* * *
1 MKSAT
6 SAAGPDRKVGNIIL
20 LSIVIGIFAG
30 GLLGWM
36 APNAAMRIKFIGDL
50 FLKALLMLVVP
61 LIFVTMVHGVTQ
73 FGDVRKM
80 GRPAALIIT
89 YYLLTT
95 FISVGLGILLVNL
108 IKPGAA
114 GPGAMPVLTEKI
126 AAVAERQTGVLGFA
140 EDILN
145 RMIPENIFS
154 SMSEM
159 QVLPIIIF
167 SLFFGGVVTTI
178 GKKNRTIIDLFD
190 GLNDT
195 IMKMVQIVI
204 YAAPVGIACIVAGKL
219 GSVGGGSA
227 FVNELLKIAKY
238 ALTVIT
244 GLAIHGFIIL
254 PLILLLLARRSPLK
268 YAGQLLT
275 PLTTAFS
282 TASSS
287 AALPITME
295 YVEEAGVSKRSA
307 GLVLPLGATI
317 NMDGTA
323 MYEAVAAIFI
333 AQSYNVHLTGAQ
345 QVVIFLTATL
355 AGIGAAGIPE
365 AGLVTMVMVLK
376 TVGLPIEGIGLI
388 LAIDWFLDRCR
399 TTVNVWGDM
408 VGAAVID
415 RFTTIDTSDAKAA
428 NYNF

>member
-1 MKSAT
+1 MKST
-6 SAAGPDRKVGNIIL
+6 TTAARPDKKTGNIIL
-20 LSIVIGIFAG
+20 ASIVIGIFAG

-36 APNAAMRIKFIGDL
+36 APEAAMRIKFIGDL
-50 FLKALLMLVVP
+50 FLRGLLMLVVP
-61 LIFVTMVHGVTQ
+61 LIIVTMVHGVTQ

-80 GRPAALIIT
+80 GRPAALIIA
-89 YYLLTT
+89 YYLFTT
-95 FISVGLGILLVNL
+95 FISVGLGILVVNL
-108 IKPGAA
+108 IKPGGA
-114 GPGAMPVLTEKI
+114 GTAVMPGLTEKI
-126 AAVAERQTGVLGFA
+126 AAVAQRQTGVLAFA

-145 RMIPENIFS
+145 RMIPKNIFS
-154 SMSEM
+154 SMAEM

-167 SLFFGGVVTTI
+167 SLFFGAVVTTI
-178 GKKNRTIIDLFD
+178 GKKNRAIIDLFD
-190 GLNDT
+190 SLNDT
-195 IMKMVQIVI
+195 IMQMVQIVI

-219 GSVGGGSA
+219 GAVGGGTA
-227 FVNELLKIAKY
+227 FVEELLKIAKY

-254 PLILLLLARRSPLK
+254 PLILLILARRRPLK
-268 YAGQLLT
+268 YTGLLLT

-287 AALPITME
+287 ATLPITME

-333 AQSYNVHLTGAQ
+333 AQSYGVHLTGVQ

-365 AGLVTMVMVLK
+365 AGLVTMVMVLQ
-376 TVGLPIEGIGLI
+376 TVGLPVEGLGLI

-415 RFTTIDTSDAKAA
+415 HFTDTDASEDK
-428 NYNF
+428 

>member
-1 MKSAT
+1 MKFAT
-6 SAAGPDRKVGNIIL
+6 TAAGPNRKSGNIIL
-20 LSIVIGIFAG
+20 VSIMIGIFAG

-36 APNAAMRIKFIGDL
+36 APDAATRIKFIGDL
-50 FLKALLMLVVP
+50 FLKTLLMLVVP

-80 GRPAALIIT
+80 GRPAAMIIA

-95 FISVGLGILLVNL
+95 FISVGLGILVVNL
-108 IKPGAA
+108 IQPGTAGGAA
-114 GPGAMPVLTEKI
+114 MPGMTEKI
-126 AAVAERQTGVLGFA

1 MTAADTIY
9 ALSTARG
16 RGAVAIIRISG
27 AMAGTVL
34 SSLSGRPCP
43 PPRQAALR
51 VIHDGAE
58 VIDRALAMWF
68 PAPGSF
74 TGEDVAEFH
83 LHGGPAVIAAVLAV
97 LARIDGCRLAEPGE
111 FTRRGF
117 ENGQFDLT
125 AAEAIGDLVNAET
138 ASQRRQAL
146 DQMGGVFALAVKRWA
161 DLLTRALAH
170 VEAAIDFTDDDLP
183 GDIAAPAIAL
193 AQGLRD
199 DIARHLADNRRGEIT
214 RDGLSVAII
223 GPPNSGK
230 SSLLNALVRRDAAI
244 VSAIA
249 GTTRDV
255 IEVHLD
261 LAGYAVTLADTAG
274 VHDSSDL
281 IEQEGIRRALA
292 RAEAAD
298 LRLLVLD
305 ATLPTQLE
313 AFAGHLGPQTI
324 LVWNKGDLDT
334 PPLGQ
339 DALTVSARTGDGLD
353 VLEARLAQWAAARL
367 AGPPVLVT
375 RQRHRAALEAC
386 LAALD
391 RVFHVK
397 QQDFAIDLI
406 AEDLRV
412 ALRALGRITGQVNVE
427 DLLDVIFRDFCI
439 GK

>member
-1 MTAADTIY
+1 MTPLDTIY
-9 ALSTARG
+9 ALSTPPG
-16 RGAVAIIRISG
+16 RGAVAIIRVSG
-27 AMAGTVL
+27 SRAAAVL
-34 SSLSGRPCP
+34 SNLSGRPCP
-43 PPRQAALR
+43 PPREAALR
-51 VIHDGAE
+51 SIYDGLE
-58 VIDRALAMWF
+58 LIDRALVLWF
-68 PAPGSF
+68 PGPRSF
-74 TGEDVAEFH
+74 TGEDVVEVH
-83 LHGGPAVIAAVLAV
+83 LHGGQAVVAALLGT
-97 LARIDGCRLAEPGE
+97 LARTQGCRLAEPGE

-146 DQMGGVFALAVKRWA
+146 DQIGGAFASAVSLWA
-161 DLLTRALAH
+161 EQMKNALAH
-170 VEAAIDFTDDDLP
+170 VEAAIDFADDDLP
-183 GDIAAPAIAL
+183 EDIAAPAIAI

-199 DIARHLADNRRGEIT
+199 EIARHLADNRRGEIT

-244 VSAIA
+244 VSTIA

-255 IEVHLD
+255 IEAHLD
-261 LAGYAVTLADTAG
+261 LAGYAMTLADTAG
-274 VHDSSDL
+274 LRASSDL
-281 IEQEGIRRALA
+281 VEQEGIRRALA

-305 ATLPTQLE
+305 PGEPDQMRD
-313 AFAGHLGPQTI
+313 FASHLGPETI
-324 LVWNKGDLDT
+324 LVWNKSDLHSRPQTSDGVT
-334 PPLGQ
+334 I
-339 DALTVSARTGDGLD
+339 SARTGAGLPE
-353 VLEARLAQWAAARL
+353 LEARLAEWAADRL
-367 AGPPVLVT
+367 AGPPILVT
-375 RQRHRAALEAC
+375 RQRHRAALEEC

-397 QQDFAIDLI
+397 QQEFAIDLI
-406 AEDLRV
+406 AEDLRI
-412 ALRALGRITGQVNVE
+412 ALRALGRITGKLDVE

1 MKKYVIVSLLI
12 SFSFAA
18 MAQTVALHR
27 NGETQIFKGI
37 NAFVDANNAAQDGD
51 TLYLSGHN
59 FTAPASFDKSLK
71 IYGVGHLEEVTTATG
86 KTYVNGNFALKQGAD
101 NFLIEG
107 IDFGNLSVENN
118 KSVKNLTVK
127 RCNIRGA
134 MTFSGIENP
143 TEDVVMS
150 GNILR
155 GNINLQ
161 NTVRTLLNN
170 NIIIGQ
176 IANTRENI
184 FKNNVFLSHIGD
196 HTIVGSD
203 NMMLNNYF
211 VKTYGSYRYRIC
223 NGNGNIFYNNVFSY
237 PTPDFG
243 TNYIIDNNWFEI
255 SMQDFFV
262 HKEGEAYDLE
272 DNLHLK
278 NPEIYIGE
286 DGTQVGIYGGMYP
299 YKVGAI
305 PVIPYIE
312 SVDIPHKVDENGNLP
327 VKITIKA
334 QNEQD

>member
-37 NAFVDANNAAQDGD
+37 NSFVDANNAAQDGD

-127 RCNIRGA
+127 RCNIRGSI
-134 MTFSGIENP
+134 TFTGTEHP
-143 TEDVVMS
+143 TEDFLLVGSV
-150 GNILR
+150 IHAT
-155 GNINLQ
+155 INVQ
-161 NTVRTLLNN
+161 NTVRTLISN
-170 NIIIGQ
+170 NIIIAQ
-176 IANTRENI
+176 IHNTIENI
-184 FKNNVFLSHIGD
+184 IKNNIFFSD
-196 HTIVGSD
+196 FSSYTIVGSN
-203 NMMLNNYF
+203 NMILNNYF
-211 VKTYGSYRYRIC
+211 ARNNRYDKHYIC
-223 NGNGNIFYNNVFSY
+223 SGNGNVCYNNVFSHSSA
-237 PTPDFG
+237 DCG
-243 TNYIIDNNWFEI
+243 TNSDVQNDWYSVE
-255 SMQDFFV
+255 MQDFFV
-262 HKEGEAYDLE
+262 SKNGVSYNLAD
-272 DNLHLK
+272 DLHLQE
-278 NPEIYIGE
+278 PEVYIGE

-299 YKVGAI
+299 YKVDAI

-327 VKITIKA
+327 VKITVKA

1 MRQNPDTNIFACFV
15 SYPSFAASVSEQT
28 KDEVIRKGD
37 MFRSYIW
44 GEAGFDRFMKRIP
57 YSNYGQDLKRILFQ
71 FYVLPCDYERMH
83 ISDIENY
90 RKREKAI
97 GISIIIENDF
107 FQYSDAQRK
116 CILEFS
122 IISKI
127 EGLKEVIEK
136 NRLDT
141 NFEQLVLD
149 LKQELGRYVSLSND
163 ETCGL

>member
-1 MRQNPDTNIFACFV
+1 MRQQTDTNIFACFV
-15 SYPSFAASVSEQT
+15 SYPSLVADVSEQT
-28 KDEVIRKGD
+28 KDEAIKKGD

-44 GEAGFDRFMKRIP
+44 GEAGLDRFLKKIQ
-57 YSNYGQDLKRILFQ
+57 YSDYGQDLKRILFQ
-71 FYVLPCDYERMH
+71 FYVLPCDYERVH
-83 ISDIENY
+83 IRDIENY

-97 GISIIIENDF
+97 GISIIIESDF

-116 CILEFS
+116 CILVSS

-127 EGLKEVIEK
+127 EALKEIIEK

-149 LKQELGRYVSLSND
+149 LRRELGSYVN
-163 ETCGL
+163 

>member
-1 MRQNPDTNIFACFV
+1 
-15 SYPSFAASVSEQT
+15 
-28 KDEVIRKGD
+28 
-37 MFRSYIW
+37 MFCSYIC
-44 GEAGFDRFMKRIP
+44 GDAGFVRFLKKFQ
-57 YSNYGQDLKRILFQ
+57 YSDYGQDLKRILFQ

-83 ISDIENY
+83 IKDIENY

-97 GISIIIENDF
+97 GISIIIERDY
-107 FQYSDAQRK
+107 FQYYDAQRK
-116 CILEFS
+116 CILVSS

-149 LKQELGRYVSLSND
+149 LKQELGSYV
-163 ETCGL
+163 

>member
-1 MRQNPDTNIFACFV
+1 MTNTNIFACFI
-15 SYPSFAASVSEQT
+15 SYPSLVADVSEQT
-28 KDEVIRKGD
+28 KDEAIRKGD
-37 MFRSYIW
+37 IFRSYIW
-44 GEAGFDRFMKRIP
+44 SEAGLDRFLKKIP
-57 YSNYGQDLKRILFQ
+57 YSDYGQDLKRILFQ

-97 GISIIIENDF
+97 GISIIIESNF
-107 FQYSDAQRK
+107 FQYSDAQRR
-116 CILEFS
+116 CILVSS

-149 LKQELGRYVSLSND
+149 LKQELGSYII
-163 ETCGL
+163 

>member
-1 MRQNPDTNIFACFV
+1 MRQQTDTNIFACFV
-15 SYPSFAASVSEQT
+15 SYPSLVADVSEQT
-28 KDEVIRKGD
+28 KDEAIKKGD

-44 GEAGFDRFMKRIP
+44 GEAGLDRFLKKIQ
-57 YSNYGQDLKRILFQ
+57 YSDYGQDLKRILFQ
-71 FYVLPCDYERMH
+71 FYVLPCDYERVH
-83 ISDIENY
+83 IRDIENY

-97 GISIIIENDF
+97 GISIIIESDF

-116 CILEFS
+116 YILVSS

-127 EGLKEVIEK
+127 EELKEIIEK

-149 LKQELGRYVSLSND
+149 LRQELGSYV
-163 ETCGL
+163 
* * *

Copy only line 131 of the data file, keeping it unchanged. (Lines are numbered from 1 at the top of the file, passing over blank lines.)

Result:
58 VIDRALAMWF